Stories of Hope

Be Honest About Your Cancer: How a Single Mom’s Example Changed Her Son

Be Honest About Your Cancer: How a Single Mom’s Example Changed Her Son

While raising two kids in a new city was already challenging, Michelle was crushed when she received a Stage 2 breast cancer diagnosis that was shortly reclassified as Stage 3 based on spread to the lymph nodes. No one in her family had ever faced cancer, and she was years and decades younger than many of the women she saw during chemo and doctor’s appointments. When her partner left and her brother took his life, she, too, was ready to give up.

After receiving “the gift of desperation,” Michelle shares how she found the will to live, the strength to parent, and a newfound dedication to caring for herself and her family.

As mothers, we try to protect our kids from pain. We do it with good intentions and love, but I really feel like my kids physically seeing me in pain—losing my hair, going through the fight—is going to benefit them later on in life. Not only how they view me, but how they view themselves.

I have an 8-year-old son who has autism, and he has a very hard time at school. Every day is a battle to get him to even go to school. A lesson that I tried to teach him is: Sometimes in life, we have to do things we don’t want to do. We want to give up. It’s just not fun, but we have to do these things so that it benefits us in the end.

I told him, “You see me going to chemo every day. I don’t like the way chemo makes me feel. I don’t like the way it makes my body feel. I don’t like the way it makes my emotions feel. I hate chemo.”

I was very expressive.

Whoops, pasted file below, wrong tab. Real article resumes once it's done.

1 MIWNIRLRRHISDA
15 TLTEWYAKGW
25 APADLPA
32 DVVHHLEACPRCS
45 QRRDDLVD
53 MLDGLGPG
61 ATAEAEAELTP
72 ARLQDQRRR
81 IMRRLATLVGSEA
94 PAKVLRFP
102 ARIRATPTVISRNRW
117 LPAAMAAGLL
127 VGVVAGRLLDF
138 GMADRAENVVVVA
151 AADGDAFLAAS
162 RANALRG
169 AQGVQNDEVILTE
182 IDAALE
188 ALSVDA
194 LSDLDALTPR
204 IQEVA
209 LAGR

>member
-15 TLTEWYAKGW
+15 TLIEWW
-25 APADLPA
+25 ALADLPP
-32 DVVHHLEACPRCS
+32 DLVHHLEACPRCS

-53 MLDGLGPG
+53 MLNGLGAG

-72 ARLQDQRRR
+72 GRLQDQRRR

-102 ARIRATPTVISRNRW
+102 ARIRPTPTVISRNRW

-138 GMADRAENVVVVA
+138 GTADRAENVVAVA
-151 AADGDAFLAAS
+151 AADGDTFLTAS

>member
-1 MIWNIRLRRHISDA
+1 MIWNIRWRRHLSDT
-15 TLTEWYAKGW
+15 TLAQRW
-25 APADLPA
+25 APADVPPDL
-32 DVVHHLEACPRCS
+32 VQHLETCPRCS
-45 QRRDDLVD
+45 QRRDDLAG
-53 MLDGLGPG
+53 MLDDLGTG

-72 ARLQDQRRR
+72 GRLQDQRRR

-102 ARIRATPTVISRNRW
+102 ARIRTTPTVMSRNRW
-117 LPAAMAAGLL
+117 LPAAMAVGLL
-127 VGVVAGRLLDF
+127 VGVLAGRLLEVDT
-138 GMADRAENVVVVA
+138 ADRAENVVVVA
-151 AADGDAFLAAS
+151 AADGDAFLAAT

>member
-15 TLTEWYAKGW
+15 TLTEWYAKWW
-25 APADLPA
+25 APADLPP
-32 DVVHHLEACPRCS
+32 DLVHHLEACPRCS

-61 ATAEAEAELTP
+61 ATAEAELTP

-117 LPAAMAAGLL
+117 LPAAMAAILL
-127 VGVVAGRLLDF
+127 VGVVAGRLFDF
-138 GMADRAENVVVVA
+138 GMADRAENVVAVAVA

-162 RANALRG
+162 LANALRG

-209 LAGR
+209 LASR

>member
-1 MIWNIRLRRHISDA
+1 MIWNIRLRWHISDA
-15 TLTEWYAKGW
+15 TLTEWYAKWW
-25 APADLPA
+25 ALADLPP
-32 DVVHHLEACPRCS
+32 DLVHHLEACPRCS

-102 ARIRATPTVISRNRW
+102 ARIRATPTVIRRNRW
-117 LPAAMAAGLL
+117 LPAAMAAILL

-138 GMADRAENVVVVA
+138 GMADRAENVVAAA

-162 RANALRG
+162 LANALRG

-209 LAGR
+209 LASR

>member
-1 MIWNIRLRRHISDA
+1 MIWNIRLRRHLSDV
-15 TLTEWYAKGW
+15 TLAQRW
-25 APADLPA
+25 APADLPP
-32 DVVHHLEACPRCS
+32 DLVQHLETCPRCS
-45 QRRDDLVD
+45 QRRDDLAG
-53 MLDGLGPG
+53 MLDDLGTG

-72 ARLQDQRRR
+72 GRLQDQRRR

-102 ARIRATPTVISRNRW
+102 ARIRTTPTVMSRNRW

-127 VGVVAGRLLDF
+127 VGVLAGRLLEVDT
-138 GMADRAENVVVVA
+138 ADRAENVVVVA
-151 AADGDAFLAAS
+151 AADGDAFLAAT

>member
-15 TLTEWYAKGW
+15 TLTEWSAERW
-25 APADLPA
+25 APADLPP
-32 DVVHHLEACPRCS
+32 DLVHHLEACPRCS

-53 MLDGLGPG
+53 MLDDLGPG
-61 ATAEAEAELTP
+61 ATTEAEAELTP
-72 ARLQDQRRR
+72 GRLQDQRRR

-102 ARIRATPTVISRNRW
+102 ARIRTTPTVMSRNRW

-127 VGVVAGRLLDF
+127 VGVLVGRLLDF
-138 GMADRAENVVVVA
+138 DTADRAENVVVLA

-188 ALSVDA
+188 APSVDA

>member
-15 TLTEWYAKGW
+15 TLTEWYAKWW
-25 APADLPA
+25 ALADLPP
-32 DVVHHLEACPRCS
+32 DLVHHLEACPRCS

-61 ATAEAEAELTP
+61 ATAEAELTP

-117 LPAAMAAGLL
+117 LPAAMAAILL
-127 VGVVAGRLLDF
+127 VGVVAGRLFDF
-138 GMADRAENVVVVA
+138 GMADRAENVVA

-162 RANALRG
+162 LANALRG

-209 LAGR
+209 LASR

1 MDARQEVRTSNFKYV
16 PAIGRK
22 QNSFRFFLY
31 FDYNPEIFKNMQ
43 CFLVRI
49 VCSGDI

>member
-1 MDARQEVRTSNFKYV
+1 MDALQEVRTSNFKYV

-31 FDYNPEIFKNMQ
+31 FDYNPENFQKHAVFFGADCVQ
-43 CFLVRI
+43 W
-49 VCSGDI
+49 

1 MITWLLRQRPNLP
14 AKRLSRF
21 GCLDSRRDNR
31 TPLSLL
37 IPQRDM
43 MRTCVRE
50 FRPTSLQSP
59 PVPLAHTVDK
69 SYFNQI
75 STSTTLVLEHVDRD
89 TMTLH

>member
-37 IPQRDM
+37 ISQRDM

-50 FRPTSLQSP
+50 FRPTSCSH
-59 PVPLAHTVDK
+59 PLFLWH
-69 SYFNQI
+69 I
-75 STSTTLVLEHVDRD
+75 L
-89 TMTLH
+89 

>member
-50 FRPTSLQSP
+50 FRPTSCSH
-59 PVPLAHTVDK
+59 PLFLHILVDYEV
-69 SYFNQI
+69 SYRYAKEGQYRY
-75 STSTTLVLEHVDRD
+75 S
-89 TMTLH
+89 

I said, “I can’t taste food. My hair’s going away. I used to love my hair. I don’t like chemo at all, but you see me going back every time because chemo is going to help me get my cancer out.”

Michelle getting chemo with mask on showing the peace sign

One day, I saw my son getting ready. He was really frustrated and said, “Mom, I really don’t like school, but I’m going to go. I’m going to do it because you’re doing chemo, and you don’t like chemo, but it’s helping you. I know that school is going to help me later on, so I’m going to go. I’m going to go to school.”

We constantly remind ourselves that the journey is hard, and we want to give up a lot of times, but the end result is so beautiful. And it’s so rewarding. We just have to go through this rough road.

That mindset has really helped me, and it’s helped my kids as well. Now that they’re going to see me go through surgery, that’s another bump we have to go through together. They’re going to see me weakened again—but as a family, it’s strengthened us because we have to ask each other for help.

It might feel like you’re breaking the unspoken-perfect-parenting rules, but I’d encourage every mom or dad facing cancer to be honest with their kids.

Be honest with your kids about what you’re feeling. Let them know “today I don’t have a lot of energy so I can only do this.” Don’t overwork yourself trying to do it all. I was trying to take my kid to gymnastics a day after getting chemo. It’s these unnecessary things that we put ourselves through when we can simply ask for help. We can ask somebody to take our kids to gymnastics for an hour.

We don’t have to do it by ourselves, and we don’t get a trophy for putting ourselves through hell by going through treatment and doing all these mom things at the same time. We’re allowed to rest.

Michelle in bed with her cat

Be honest about your feelings—about what you’re capable of doing. Be honest with yourself, too, first and foremost, about what you are able to do. And love on yourself.

Michelle showing bicep in a hike

I was not an iPad mom before my diagnosis, but if my kids are eating cereal and frozen food and watching TV for a day or two because I don’t have the energy, that’s okay. My kids are going to survive and they’re going to be okay.

My kids are my main motivation for all of this. They deserve to have their mom, and they deserve to have a mom who’s thriving.

Click here to read Michelle’s first post about using her “gift of desperation” to find strength and support during her breast cancer treatment.

National Breast Cancer Foundation is here for you and your loved ones. Whether you need support, education, or help during treatment, we have a team dedicated to getting you the help you deserve.

Publish Date: June 14, 2022

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